Dynamic Haptic Geometry in Elementary and Undergraduate Classrooms
National Science Foundation Research and Evaluation on Education in Science and Engineering Program
2009 – 2013
Stephen Hegedus, UMass Dartmouth
Nicholas Jackiw, KCP Technologies (Co-PI)
Beste Gúçler, UMass Dartmouth
Ryan Robidoux, UMass Dartmouth
Jon Brooks, KCP Technologies
Ian Rosenfield, KCP Technologies
James Burke, UMass Dartmouth
Building on prior work, we plan to develop a rich technological environment that combines the dynamic geometry environment of Geometer’s Sketchpad® with haptic technology, particularly force feedback devices. We plan to create a series of geometric activities specifically focused on 2D figures and shapes as well as some simple 3D surfaces and solids, to enable users of various ages to explore the properties of these objects with various senses.
The project combines these technology goals with learning goals that aim to provide better access to a wider variety of students (including underrepresented groups) in science, engineering and mathematics. We will conduct a series of informal after-school experiments at the Kaput Center for Research and Innovation in STEM Education, and then some formal classroom interventions with primary school students in various schools. We will also explore extensions of these activities in some engineering and mathematics undergraduate classrooms at the University of Massachusetts. We will document, using data collected from the technological environment and other instruments, how students discover properties of mathematical objects within this new environment and develop formal argumentation, how this varies across age group, and how it can be integrated into formal classroom settings. The data will also be used to refine the design of the system over 3 years.
We aim to discover what impact fusing a second modal input of feel to sight affords in terms of engaging students of a variety of ages into exploring geometric concepts, and observe what kinds of mathematical activity can be designed that are significantly different to those using traditional forms of instruction. We will evaluate the practicality and educational benefits from integrating such technology.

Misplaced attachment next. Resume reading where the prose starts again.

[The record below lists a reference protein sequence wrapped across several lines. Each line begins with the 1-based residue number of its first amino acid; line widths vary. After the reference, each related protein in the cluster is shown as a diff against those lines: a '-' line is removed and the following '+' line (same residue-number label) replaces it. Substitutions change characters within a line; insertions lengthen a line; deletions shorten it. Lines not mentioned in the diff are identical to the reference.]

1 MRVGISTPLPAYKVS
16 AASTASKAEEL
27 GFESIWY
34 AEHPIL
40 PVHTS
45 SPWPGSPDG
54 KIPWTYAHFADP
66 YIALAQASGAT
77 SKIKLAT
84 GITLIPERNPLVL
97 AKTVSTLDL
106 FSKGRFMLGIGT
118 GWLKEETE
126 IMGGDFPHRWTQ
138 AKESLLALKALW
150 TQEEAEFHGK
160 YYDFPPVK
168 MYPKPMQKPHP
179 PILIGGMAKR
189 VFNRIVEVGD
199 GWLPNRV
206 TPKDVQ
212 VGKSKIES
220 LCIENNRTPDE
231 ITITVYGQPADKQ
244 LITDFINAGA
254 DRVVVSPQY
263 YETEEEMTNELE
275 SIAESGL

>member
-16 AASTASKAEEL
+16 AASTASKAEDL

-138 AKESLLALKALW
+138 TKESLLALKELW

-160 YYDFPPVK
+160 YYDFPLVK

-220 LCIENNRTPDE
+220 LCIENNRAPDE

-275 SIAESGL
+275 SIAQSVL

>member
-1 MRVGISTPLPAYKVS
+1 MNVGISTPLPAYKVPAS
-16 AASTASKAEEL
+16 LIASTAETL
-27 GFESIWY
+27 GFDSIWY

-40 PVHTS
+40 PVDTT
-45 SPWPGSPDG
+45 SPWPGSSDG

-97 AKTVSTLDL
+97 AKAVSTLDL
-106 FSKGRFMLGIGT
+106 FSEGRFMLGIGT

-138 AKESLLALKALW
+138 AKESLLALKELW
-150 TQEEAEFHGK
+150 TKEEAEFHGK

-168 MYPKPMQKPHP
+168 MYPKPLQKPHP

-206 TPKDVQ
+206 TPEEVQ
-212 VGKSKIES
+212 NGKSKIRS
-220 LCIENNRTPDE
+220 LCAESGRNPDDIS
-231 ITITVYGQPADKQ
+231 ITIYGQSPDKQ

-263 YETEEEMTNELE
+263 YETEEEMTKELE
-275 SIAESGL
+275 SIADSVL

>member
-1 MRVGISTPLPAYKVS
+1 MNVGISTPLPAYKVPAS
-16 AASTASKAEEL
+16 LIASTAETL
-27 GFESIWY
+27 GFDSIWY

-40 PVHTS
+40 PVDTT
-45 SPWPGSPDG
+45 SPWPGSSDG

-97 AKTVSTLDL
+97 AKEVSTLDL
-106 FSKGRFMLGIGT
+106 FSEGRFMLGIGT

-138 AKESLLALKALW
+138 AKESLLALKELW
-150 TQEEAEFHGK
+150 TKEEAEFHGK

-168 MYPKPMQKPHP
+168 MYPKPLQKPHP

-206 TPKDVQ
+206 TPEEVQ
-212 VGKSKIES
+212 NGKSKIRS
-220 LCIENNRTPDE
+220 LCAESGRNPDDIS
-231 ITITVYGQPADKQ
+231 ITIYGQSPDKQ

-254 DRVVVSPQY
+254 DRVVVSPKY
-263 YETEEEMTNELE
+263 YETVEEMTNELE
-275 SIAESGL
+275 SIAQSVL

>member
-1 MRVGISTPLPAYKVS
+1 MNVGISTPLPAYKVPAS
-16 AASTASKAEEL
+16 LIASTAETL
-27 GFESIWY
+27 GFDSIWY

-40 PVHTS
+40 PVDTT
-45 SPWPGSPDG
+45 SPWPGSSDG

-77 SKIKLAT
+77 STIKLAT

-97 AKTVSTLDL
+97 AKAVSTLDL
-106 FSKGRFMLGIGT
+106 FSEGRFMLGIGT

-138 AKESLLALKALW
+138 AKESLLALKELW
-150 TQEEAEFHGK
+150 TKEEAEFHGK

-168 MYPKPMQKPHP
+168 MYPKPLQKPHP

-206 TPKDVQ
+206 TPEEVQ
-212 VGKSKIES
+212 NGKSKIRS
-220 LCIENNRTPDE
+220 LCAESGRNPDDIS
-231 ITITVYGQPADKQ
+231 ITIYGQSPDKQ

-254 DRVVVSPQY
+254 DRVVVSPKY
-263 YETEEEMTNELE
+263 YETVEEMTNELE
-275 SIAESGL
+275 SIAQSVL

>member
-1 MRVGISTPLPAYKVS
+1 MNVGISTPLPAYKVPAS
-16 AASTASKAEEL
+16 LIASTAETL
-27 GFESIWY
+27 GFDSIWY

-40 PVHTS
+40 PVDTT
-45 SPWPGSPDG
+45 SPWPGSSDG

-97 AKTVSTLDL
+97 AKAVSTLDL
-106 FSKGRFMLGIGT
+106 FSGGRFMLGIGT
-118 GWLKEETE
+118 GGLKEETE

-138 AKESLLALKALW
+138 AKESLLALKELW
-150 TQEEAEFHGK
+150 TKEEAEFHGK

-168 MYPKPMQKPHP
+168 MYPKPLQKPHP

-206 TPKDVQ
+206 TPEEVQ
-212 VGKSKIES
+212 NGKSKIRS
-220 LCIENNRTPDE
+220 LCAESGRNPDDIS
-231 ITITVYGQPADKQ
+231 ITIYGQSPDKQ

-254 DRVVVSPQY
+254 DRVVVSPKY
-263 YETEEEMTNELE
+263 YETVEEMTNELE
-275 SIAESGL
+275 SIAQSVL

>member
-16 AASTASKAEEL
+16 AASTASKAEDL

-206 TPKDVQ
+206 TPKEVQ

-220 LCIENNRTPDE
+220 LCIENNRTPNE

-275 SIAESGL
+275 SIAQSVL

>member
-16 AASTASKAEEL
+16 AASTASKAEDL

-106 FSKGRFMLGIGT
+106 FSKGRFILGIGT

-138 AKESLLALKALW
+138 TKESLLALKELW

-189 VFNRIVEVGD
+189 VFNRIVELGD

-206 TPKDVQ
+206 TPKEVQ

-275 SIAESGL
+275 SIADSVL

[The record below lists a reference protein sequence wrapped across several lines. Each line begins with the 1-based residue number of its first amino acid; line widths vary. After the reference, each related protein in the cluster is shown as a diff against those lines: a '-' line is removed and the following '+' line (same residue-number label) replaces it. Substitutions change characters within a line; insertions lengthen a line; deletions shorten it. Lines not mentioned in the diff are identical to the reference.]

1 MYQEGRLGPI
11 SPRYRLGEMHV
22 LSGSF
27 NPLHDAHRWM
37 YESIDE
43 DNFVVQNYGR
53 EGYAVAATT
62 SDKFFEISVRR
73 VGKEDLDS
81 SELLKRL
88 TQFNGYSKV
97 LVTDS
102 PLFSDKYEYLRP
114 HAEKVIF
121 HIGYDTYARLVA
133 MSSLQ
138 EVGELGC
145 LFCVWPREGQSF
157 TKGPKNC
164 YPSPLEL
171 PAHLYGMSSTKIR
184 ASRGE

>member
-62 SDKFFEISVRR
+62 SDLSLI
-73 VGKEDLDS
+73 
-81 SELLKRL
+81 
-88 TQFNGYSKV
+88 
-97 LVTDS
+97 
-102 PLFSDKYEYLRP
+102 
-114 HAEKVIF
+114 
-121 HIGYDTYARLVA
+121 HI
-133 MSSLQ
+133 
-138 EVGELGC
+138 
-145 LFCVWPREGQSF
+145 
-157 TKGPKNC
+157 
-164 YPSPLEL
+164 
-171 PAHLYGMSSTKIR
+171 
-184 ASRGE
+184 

We integrate and build upon over 15+ years of research and development of the SimCalc Projects at the Kaput Center and the Geometer’s Sketchpad® software, particularly Sketchpad’s huge impact and adoption by classrooms across the world.
Intellectual MeritThe program of research aims to advance knowledge across learning and computer science communities in trans-disciplinary ways and understand more about the design principles necessary to create more accessible multi-modal technological environments. We aim to create novel learning opportunities for a wide variety of students across K-16 educational contexts to understand deep conceptual mathematical ideas. The project is integrative, builds on, and enhances, existing partnerships
Broader ImpactThe project aims to allow accessible educational avenues for a wide range of students to explore mathematical concepts in advanced learning environments that exploits the latest in hardware and graphical engines. We will work with with underrepresented groups from the University’s START program-an access program established for students with disadvantaged backgrouds in mathematics-as well as schools with varying achievement levels that presently use Geometer’s Sketchpad® in the nation. The Kaput Center will also assess the affordances and constraints for wider adoption.